Cybernovels dominate bestseller list in Japan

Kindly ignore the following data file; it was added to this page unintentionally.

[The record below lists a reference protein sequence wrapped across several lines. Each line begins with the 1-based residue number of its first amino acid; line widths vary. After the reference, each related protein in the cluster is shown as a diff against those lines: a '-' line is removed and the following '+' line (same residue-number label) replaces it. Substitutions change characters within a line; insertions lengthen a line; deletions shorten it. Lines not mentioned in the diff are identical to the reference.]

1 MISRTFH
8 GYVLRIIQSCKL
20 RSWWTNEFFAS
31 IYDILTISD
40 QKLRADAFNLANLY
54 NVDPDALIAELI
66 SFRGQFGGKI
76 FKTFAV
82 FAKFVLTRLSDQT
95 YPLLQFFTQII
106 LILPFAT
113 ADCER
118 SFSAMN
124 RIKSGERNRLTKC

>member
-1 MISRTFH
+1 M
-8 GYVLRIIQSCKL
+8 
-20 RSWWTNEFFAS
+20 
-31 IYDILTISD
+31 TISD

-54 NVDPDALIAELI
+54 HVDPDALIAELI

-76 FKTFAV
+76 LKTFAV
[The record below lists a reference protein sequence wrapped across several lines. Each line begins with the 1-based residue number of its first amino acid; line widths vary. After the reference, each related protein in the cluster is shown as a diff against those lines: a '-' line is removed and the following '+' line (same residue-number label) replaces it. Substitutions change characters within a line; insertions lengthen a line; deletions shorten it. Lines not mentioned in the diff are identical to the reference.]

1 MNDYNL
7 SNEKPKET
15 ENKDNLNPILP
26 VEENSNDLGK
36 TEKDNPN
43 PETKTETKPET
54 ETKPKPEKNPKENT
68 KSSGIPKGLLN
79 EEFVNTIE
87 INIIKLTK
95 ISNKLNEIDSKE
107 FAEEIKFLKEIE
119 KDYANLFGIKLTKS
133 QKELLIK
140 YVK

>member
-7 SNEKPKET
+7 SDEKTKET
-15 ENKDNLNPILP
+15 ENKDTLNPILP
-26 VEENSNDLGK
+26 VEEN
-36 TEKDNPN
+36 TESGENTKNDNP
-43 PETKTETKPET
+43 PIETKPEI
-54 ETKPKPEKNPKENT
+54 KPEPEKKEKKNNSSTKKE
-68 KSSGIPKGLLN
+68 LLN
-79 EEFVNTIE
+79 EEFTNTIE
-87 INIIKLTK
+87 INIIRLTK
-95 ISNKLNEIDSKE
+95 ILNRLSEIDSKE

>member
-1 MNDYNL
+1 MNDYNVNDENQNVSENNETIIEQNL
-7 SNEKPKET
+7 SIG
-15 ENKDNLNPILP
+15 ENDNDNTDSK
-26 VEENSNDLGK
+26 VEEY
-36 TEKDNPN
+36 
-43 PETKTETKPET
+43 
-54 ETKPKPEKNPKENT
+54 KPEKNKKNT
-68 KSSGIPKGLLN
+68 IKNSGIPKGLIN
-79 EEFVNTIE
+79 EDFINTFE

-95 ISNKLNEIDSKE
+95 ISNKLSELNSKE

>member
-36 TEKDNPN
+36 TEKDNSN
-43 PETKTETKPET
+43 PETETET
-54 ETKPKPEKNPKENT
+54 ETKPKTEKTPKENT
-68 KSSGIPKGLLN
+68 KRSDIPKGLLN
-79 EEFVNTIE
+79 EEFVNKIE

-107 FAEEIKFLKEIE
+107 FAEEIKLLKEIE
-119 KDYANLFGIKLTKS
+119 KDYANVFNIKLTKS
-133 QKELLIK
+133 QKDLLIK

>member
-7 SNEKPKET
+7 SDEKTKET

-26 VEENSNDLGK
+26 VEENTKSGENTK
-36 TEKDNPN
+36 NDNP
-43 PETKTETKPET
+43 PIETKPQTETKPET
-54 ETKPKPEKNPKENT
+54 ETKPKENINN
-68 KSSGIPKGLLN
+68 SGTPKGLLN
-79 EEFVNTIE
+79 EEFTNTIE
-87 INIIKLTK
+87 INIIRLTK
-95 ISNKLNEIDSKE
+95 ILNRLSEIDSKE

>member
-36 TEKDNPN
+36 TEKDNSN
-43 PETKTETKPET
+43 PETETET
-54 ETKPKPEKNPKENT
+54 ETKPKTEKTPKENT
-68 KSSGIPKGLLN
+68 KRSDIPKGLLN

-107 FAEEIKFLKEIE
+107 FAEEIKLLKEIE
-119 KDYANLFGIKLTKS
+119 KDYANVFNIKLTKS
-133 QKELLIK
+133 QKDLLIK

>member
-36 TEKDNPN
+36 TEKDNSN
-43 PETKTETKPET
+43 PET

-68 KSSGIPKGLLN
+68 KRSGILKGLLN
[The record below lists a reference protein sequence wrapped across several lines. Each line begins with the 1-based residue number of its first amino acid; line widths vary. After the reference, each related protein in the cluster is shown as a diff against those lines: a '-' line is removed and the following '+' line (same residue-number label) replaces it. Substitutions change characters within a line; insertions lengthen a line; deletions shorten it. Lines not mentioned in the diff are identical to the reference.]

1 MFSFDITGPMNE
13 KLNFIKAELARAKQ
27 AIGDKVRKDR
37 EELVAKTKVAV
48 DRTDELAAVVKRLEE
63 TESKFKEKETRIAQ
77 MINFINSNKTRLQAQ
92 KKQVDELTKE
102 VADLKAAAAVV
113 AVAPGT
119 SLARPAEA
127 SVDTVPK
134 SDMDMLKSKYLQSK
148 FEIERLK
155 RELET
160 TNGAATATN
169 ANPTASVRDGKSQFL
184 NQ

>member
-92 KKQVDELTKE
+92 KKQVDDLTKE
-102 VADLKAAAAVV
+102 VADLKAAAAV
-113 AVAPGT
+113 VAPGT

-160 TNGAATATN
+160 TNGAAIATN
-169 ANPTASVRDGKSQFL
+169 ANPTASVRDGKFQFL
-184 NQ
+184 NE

In Japan, an unlikely literary tool has had enormous success this year: text-messaging. According to Norimitsu Onishi of The New York Times, five of the ten best-selling novels this year were composed via text message. Typically these ketai shotetsu – or “portable novels” – are posted on Web sites, where they can then be downloaded either for low prices or for free. Authors only make money when people buy the published version of their story. Wired Magazine speculates that each novel is about 200-500 pages at 500 Japanese characters a page. With short sentences and heavy dialogue, the ketai shotetsu are not traditional novels. Unless, of course, you find passages like this in the texts your typical literature class: ‘”Jesus! I am sooo hungry/ Can’t wait no longer’/ Mika opened the bento-box/ on her desk as usual/ ‘I hate school.”‘ The quote is from number one bestseller, “Koizora,” or “Love Sky” in English, which has already been made into a film. The tale, penned by Mika (a pseudonym), is about a female high school student who suf?fers a miscarriage as a result of a gang-rape. Though critics may lament the books’ melodramatic tone and lack of detail (due in part to the cell phone’s incomplete character set), the books are clearly popular. In the comments section on the Youtube trailer for the “Koizora” film, which has 600,000+ hits, user xxthreewishesxx wistfully writes, “i luv koizora so badly…i wish i was mika.”